2. Type in “how to fold a fitted sheet.”

3. Watch Jill Cooper demonstrate the process for you and, when you’re done, think to yourself, “Yeah, that doesn’t seem so hard.”

4. Stand up and hold the sheet lengthwise, with your hands in opposite corners, as if you’re putting on an abstract puppet show.

5. Tuck all the corners into each other like Jill says.

6. Notice how your folded sheet thing looks like shit — nothing like the origami flower that has bloomed in Jill Cooper’s hands.

7. Unfold the sheet and start over again from the top, figuring that this time you’ll catch whatever wrong move you made.

8. Get to the point where you look upon your tucked-in corner thing and see that it still looks like shit.

9. Wondering if you maybe missed a step, watch the video again.

10. Note when watching it this time how fucking smug Jill Cooper seems. And why does she have a Christmas wreath in the background? Didn’t she figure that people would be watching this year-round?

11. Try again. Fail.

12. Throw the partially folded sheet on the ground and yell “Fuck!” and then “Fuck my shit!”

13. “Why the fuck am I even trying to fold a fucking folded goddamn sheet? Who the hell cares? Who needs a fitted sheet anyway if it’s not already on the stupid bed? Is this what I thought I’d be doing when I was an adult living on my own — spending time trying to fold the sheet like that smug bitch Jill Cooper who thinks she’s so great? Not me. Not this cool adult.”

14. Leave the sheet on the ground. Go pour yourself a drink. Who cares if it’s only 2 p.m.? You’re your own boss.

15. Head out for the afternoon. Go buy an ice cream. Maybe look for a new pair of jeans. What, is Jill Fucking Cooper going to stop you? Is she going to ride her fucking sleigh out from Christmas Town, U.S.A., and tell you again that you’re not doing it right? Let her try.

16. Return home after misnavigating the bus route back to your neighborhood and take a nap. You did not find jeans.

17. Leave the sheet on the ground for at least a week.

18. Finally, when company comes, stuff it in a drawer. Location unimportant.

19. Later, when you need a fresh fitted sheet and are unable to find the old one, just head out to Bed Bath & Beyond and purchase a new, crisply folded one.

20. Maybe stop for ice cream.

Tuesday, August 19, 2014

“Those Little Movies”

What follows is a short story about a place I no longer work at.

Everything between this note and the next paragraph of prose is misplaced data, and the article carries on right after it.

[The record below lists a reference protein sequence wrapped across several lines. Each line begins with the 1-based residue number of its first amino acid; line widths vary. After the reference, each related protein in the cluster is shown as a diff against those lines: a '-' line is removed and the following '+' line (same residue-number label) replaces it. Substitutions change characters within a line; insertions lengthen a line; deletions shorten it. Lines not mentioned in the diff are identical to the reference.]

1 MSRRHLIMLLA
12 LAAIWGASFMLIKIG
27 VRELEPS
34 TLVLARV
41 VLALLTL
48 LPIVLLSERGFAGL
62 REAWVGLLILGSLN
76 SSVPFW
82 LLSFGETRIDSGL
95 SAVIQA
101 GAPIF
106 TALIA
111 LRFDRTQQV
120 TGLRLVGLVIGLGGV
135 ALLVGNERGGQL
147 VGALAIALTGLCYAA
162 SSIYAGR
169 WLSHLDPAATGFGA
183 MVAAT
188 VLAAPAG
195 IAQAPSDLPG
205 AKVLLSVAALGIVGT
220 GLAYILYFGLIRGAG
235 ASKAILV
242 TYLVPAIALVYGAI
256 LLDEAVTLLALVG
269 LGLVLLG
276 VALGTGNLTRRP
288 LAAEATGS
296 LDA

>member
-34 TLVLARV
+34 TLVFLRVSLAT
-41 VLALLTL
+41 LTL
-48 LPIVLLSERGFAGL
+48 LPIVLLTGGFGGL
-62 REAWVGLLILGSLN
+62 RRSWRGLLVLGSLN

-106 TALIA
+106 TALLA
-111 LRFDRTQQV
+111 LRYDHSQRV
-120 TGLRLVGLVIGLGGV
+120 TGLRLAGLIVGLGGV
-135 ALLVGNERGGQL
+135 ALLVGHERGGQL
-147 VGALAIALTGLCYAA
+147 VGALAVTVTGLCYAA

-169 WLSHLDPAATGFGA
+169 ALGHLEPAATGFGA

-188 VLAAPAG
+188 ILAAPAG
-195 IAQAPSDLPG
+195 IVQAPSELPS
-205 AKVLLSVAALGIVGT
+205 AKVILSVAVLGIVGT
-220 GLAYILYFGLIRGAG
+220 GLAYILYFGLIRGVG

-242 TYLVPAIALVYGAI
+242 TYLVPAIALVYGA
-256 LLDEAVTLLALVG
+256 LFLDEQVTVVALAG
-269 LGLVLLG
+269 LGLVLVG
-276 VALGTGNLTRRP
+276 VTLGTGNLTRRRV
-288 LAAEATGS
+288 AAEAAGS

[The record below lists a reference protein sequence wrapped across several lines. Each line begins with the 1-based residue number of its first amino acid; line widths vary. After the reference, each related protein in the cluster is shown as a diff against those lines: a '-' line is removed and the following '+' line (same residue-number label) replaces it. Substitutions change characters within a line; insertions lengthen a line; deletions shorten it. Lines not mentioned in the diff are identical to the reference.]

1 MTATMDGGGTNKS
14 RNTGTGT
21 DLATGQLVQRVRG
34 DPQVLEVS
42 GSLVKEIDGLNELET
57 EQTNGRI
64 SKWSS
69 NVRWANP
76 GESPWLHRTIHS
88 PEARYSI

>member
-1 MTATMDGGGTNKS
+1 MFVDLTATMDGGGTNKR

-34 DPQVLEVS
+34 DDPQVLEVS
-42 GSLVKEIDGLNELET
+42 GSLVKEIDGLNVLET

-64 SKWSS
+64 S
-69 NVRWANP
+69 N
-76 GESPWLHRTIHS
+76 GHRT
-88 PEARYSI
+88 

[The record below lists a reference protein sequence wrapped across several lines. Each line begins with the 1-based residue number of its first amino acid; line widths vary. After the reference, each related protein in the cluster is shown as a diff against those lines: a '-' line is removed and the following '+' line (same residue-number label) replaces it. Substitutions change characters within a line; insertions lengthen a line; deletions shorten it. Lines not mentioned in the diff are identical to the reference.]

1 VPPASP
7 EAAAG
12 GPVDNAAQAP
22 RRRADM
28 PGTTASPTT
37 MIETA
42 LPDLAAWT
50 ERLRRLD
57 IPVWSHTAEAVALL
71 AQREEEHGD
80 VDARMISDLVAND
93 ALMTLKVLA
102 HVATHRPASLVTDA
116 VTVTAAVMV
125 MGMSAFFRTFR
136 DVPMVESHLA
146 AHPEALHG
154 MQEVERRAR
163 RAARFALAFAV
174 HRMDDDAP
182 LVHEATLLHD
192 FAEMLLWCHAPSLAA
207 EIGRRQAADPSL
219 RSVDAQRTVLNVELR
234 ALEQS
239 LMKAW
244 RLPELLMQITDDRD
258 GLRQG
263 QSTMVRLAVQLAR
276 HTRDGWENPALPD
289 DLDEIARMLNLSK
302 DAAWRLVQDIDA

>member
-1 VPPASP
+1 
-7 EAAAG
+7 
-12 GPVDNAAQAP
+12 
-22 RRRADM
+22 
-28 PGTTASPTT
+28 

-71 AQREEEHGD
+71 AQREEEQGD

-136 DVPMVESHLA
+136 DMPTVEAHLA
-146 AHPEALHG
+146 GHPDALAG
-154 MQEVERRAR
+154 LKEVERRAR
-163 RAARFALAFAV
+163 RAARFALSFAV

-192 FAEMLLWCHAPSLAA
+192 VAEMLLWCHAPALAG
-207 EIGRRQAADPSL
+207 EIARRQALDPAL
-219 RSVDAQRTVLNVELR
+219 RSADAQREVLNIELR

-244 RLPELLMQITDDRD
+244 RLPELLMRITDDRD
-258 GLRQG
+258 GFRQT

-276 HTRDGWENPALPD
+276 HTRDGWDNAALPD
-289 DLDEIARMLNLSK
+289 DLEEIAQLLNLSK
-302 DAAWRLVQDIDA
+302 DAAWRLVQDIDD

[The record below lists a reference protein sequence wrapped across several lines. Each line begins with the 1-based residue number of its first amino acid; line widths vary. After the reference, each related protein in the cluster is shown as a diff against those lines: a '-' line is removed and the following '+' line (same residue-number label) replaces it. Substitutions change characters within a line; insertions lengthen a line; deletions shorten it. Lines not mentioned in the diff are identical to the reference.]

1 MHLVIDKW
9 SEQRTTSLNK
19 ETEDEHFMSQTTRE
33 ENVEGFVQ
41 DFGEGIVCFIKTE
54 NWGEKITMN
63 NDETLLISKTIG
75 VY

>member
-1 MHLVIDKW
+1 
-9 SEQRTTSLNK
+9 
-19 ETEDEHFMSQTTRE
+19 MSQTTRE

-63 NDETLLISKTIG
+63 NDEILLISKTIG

About a year ago, I was approached by a coworker who I’d estimate to be between forty and fifty years old. “Hey, you work for social media, right?” she asked me. In this case, she happened to be correct: I did, in fact, do social media. But I’m going to say this was just luck on her part, because that’s how anyone in her age bracket approached anyone in my age bracket, even if only three or four people in the entire company had social media-doing as part of their job description.

Me: Yes. What’s up?

Her: Where online can I find those little movies?

(I waited for her to expand. She did not.)

Me: I’m sorry, I don’t know what movies you’re talking about.

Her: Those little movies you see everywhere.

Me: I… Are you talking about YouTube?

Her: No, not YouTubes. They’re smaller than YouTubes.

Me: Vines?

Her: Oh, maybe. Where are Vines?

Me: Go to, and they’re all there.

(She checks on her computer for a few moments.)

Her: No, not these, I don’t think. What I’m looking for is even smaller. They’re, like, these tiny, little films.

Me: Are you talking about actual short films? Like, student films that are short?

Her: No, you watch them online.

Me: Where online?

Her: Everywhere.

Me: Do we have them on our site?

Her: No, but we should.

Me: Can you tell me a little bit more?

Her: They’re tiny. They’re like the size of a postage stamp.

Me: …

Her: And they only last a second or two and they just repeat as soon as they’re done. And sometimes they have words on them.

Me: Oh. You mean gifs.

Her: Gifs?

(She said that single syllable with great difficulty, l should add, as if it had letters from some foreign alphabet in it.)

Me: Yeah, that’s called a gif.

Her: Okay, gifs. Where are the gifs?

Me: Well, they really are everywhere.

Her: But where are they stored? If I want some, where do I go to find them?

Me: All of them? Well, they’re not actually stored in one given place. What are you looking for?

Her: I’m not looking for any one in particular. Okay, so when people make them, where do they put them online to be stored before they get disseminated all over the internet?